PHIL CALVERT: Primrose is the number one bedding plant

MOST of the winter saw our garden either frozen or waterlogged. I popped out for the odd hour to do this and that but generally there was little to be done but sit tight and hope for a sustained period of kinder weather to allow the land to be workable.

Now although we have had a drop of rain this week, and grey skies towards the latter end of the week, in truth we really have not had any rain of any consequence for around three weeks. Sunshine helps to dry things out, and we enjoyed particularly gorgeous weather last Tuesday with wall-to-wall sunshine that really lifted our spirits and which seemed to breathe new life into plants and gardens. Even the birds seemed to be out singing in force. A marvellous spring day.

Another characteristic of recent weather, however, has been a steady, if somewhat chilly, wind that reminds us that although the heat of the sun is strengthening, it is still early in the season, and it is too soon to be shedding too many layers of clothing just yet. The spin-off of this, however, has been a steady drying of the land. With a light breeze, land dries in much the same way as washing on a line. Combine it with sunshine and you really start to see things dry out.

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The consequence of this has been that my lawn is now accessible without the risk of sinking in up to my chest. Combined with the thawing process, the land has suddenly, at last, become workable. I have only made a couple of minor sorties into the garden so far and on both occasions I have been struck by how much needs to be done.

One minute I’m enjoying looking at the snowdrops still flowering strongly, the next despairing at the state of my bamboo which, battered by rain, winter snows and high winds now looks like it has been sat on by an elephant. Despite clearing up what seems to be the world supply of fallen leaves, in little nooks and crannies, under and around pots, there still remain bits of debris to sort out. With planting time now returning, it is frustrating to have to perform so many menial bits of clearing up.

But it is worth it. So early in the season, we still have time on our hands, but as the spring really gets under way the list of happy chores seems to grow, and so time spent now on the more mundane stuff will pay dividends later.

It is really too early to start cutting grass, but with the blades set on high, I like to run the mower over the lawn to pick up the last bits of autumn leaves and debris. If nothing else it allows your garden to present a tidier face to the world, and as the lawn usually presents a substantial proportion of the garden area, time spent here seems to yield a big improvement.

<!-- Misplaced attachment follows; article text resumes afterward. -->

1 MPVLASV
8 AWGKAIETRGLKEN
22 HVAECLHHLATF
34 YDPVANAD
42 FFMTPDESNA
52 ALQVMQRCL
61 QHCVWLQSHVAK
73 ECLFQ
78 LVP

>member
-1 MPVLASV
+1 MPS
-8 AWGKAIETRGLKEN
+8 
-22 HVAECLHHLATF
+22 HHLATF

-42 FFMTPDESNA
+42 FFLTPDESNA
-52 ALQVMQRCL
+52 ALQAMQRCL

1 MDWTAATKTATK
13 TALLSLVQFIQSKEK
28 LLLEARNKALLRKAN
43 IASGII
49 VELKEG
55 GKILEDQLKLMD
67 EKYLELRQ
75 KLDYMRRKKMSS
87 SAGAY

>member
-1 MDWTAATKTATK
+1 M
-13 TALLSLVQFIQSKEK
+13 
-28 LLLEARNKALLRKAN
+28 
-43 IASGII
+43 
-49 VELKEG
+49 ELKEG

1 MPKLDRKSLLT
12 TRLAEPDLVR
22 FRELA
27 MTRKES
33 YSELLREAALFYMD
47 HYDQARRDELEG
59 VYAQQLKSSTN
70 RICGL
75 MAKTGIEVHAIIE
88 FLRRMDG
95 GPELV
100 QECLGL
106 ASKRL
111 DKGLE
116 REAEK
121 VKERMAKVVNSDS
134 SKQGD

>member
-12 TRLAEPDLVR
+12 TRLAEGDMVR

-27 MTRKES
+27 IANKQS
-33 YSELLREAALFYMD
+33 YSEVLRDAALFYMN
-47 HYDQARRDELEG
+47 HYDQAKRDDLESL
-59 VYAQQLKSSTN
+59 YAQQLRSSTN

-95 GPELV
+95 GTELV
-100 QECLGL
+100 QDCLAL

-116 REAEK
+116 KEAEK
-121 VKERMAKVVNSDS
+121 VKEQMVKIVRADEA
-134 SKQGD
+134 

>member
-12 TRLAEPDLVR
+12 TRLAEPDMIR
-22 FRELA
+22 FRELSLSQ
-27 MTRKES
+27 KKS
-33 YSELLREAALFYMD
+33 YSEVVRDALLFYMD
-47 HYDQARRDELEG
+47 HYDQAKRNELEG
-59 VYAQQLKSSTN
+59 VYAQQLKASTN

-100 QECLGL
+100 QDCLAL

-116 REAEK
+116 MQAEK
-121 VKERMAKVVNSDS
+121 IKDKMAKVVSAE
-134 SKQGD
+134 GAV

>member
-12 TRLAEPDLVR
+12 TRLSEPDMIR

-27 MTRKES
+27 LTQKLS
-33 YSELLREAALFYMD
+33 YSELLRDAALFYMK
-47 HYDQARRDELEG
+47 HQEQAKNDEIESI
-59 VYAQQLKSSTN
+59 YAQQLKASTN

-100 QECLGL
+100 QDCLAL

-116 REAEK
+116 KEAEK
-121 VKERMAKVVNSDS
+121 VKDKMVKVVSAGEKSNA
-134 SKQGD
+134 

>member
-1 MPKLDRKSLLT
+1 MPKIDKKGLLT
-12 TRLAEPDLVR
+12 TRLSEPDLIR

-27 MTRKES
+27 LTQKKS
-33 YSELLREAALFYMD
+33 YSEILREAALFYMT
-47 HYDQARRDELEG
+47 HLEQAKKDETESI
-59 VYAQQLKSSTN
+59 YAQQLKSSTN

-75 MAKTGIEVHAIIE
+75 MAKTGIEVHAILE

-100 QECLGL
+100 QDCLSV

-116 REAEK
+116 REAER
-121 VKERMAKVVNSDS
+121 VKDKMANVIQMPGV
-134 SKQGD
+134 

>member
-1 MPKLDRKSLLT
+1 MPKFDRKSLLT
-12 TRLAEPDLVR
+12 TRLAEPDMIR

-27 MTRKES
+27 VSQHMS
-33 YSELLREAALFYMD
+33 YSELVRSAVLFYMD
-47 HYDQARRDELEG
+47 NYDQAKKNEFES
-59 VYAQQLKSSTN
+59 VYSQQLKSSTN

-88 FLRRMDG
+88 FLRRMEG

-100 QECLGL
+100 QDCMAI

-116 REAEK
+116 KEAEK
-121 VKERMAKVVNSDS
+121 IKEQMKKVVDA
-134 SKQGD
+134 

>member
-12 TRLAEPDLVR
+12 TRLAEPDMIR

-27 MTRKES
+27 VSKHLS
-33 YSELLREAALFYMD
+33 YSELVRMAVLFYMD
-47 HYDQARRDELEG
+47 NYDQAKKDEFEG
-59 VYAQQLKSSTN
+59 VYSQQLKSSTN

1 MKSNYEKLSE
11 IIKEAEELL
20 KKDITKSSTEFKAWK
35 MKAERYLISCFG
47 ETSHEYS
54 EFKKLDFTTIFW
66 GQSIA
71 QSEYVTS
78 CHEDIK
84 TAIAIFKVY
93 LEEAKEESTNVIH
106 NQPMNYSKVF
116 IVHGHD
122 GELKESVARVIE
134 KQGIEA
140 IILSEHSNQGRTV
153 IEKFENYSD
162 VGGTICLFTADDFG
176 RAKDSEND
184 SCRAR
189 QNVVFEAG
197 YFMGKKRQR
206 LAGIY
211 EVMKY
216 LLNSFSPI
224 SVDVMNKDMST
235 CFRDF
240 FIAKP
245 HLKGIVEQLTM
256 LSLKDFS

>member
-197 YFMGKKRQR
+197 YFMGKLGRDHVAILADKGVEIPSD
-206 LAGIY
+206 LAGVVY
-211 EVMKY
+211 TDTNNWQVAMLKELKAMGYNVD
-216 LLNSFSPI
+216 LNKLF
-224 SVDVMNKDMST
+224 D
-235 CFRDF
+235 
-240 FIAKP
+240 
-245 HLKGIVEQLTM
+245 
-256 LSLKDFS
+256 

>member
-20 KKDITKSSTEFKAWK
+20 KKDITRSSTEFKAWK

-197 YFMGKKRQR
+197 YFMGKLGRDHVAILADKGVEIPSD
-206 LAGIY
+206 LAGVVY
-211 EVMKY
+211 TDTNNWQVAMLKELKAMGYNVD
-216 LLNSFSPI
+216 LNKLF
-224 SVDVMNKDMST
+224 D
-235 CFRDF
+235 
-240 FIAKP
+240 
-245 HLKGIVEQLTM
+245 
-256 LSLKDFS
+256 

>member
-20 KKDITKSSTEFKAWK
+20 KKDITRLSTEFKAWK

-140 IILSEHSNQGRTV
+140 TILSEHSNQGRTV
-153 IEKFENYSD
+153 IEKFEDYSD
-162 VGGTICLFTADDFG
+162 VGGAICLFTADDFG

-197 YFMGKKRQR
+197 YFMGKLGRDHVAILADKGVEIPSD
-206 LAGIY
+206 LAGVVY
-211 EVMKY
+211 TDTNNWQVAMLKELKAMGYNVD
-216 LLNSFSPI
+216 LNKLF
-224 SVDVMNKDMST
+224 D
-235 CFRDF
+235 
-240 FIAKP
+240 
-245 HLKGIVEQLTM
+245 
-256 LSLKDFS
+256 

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It is the same with paths and patios. I generally treat my decking and patio about now with an algaecide which removes much of the accumulated algae and restores colour to the timber, stone and brickwork. Again, with big areas there is a quick psychological gain: you feel like you are starting to get on top of things.

Out in the pond, try to get rid of untidy growth from last year’s display, clear out leaves and reconnect your filters. I turned our waterfall back on mid-week and it felt like retaking possession of the garden. There remain plenty more leaves to scoop out, but be prompt or delay this for three or four weeks as the frog mating season is almost upon us and they should be left alone.

After a few hours of chores in the garden it is nice to reward yourself by actually planting something. Wifey likes sowing seeds in the greenhouse, especially vegetables, but my interest is mainly on the ornamental side. Bulbs are obviously current at the moment and they are eagerly pushing skywards in gardens everywhere. I love miniature daffodils in particular as they give good colour over a long period but do not get battered by wind. Dwarf tulips too, with an astonishing colour range and lovely fresh foliage are another winner.

But there is one old favourite that in tubs, rockeries, even spring baskets has no equal. The primrose (primula) is the number one spring bedding plant and gives a colour lift to any spring garden. Available in pink, white, yellow, red and blue it has no equal and after flowering for weeks has the added bonus of coming back next year.

After a day’s graft cleaning and tidying, planting a couple of tubs up with these little stars is your little reward.

It was worth every minute.

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